And that whole playing well with others, by the way, is a trait we could use more in Washington. (Applause.) So maybe we need to bring the teachers up -- (applause) -- every once in a while have some quiet time. (Laughter.) Time out. (Laughter.)
So at the College Heights Early Childhood Learning Center that I visited earlier today, nearly 200 little kids are spending full days learning in classrooms with highly qualified teachers. (Applause.) And so I was working with them to build towers and replicate sculptures and sing songs. And, look, I've got to admit, I was not always the fastest guy on some of this stuff. (Laughter.) The kids were beating me to the punch. But through this interactive learning, they're learning math, writing, how to tell stories.
And one of the things that you've done here in Decatur that's wonderful also is, is that you've combined kids from different income levels; you've got disabled kids all in the same classroom, so we're all learning together. (Applause.) And what that means is, is that all the kids are being leveled up, and you're not seeing some of that same stratification that you see that eventually leads to these massive achievement gaps.
So before you know it, these kids are going to be moving on to bigger and better things in kindergarten, and they're going to be better prepared to succeed. And what's more, I don't think you'll find a working parent in America who wouldn't appreciate the peace of mind that their child is in a safe, high-quality learning environment every single day. (Applause.)
Michelle and I remember how tough it can be to find good childcare. I remember how expensive it can be, too. The size of your paycheck, though, shouldn't determine your child's future. (Applause.) So let's fix this. Let's make sure none of our kids start out the race of life already a step behind. Let's make it a national priority to give every child access to a high-quality early education. Let's give our kids that chance.
Now, I do have to warn the parents who are here who still have young kids -- they grow up to be, like, 5'10" -- (laughter) -- and even if they're still nice to you, they basically don't have a lot of time for you during the weekends. (Laughter.) They have sleepovers and -- dates. (Laughter.) So all that early investment -- (laughter) -- just leads them to go away. (Laughter.)
Now, what I also said on Tuesday night is that our commitment to our kids' education has to continue throughout their academic lives. So from the time our kids start grade school, we need to equip them with the skills they need to compete in a high-tech economy. That's why we're working to recruit and train 100,000 new teachers in the fields of the future -- in science and technology, and engineering and math where we are most likely to fall behind.
We've got to redesign our high schools so that a diploma puts our kids on a path to a good job. (Applause.) We want to reward schools that develop new partnerships with colleges and employers, and create classes that focus on science and technology, and engineering and math -- all the things that can help our kids fill those jobs that are there right now but also in the future.
And obviously, once our kids graduate from high school, we've got to make sure that skyrocketing costs don't price middle-class families out of a higher education -- (applause) -- or saddle them with unsustainable debt. I mean, some of the younger teachers who are here, they've chosen a career path that is terrific, but let's face it, you don't go into teaching to get rich. (Laughter.) And it is very important that we make sure that they can afford to get a great education and can choose to be a teacher, can choose to be in a teaching profession. (Applause.)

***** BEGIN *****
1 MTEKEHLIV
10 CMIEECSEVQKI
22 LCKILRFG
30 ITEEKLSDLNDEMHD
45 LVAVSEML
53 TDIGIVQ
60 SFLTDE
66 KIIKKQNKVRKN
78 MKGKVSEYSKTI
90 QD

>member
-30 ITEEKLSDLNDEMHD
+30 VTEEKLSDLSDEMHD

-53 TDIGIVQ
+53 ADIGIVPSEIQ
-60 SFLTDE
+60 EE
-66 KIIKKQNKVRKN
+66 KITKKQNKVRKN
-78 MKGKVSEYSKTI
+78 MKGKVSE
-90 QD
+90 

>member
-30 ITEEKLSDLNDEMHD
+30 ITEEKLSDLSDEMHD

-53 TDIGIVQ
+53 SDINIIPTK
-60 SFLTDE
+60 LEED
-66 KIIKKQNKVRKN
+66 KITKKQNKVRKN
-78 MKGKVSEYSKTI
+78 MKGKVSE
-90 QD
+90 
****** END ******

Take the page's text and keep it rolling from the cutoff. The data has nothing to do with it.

So we've worked to make college more affordable for millions of students and families already through tax credits and grants and loans that go farther than before. But taxpayers can't keep subsidizing ever-escalating price tags for higher education. At some point you run out of money. So colleges have to do their part. And colleges that don't do enough to keep costs in check should get less federal support so that we're incentivizing colleges to think about how to keep their costs down.
And just yesterday, we released what we're calling a new "College Scorecard" that gives parents and students all the information they need to compare schools by value and affordability so that they can make the best choice. And any interested parent, by the way, who's out there can check it out at Whitehouse.gov. (Applause.)
Now, in the end, that's what this is all about -- giving our kids the best possible shot at life; equipping them with the skills, education that a 21st century economy demands; giving them every chance to go as far as their hard work and God-given potential will take them.
That's not just going to make sure that they do well; that will strengthen our economy and our country for all of us. Because if their generation prospers, if they've got the skills they need to get a good job, that means businesses want to locate here. And it also means, by the way, they're well-equipped as citizens with the critical thinking skills that they need in order to help guide our democracy. We'll all prosper that way. That's what we're fighting for. They're the ones who are going to write that next great chapter in the American story, and we've got to make sure that we're providing that investment.
I am so proud of every single teacher who is here who has dedicated their lives to making sure those kids get a good start in life. I want to make sure that I'm helping, and I want to make sure that the country is behind you every step of the way.
Thank you, everybody. God bless you. God bless America. (Applause.)